Some people catch a lucky break. An email from nowhere asking if they’d be interested in participating in an event. A decade ago this used to happen to me on a regular basis.
There were key areas I was busy in, such as: “video journalism” and “innovation” and it helped too that a profile from Apple meant, if you googled, say Apple Innovations, my name would pop up on page .
But invariably this wasn’t the clincher. In online click-flow cycle, what often people did next was to google my name “David Dunkley Gyimah” or even “David Giymah”, “David Gymiah” and heaven knows how many other permutations,
Human behaviour, and I wager you’ve done this often too, means you’ll scour the first couple of entrants on the first page. Anything beyond that becomes a test of your resilience about your search. When you’re busily scoping, the act of searching can be mercilessly reduced to series of swift impulses.
Today, this search for talent was acutely turned upside down and it’s revealed some observations. On Monday, an industry professional and I are joining forces for a stimulating project involving Britain’s top talent. I have kept it vague enough, as to not draw attention to it, until it’s completed.
In the process, and in line with the criteria we’re framing for the project, I set out to search for recent graduate talent from recommendations colleagues had provided via a list of names.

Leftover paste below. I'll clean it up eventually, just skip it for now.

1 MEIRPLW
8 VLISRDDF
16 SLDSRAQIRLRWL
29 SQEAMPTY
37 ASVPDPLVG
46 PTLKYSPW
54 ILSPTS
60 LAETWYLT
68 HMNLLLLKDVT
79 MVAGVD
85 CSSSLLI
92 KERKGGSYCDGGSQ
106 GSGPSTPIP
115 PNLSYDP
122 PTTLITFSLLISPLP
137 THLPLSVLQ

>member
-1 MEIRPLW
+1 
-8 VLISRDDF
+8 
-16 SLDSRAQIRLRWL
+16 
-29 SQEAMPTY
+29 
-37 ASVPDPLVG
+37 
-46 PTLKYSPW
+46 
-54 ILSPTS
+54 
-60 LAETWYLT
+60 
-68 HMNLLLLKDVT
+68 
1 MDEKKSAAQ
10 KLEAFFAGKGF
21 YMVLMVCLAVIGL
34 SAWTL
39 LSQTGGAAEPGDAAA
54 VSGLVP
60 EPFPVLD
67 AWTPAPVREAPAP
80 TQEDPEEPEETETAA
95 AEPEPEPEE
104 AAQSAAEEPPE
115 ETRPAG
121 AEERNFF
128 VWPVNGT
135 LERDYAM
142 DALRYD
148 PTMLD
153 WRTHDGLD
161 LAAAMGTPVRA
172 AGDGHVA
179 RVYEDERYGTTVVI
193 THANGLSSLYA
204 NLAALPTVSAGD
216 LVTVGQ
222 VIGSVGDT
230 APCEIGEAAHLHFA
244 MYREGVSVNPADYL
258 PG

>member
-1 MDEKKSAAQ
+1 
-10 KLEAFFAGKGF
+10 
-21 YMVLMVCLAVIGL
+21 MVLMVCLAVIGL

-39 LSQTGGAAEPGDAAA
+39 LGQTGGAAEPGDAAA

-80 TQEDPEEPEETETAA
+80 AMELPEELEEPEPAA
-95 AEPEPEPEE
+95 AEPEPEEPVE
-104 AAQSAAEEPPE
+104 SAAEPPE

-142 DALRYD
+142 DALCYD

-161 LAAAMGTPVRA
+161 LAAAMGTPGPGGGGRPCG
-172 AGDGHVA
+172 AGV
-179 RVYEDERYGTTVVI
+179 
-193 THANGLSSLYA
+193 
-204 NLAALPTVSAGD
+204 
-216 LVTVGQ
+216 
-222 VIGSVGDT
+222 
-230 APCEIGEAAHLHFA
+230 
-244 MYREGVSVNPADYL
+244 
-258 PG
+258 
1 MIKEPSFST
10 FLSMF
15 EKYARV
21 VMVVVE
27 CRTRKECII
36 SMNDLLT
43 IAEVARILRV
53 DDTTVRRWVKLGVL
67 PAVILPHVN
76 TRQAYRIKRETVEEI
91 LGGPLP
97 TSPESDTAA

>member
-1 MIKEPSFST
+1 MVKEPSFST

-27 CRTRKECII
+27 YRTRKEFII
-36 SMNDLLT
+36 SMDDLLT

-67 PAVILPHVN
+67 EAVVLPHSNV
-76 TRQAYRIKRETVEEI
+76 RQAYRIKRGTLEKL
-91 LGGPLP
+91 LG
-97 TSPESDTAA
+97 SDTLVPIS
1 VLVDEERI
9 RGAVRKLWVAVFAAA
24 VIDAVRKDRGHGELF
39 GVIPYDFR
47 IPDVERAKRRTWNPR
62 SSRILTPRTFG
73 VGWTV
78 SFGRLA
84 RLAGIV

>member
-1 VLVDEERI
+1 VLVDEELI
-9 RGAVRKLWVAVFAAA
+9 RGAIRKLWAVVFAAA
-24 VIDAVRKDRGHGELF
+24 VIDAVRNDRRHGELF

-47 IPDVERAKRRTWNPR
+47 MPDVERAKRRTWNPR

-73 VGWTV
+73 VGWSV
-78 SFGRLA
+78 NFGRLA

More often than not each time I typed in a name, either there was scant information about the subjects on the first page, or a linkedin page. The absence of any information, meant I did what most of us do. After some browsing — name surfing — I moved on. Shame! The Linkedin pages offer a paradox. Linkedin rightly has positioned itself as the online business par par excellence, and a well completed profile works wonders, but it still has a visible achilles.
Linkedin works for an audience seeking to access information, framed much like a CV. All being equal, the words go to work. In you want to express yourself visually and aesthetically, Linked homogenises this experience.
I’m not suggesting do away with linkedin, I’m suggesting until as such time as they are utterly moribund, populate that page with your name, with a website which allows for artistic expression. Control how you want browsers to perceive you, form an opinion of you, and above all make a call to action based on positive sentiments they pick up from your site — which by the way can house all those related social media outlets and more.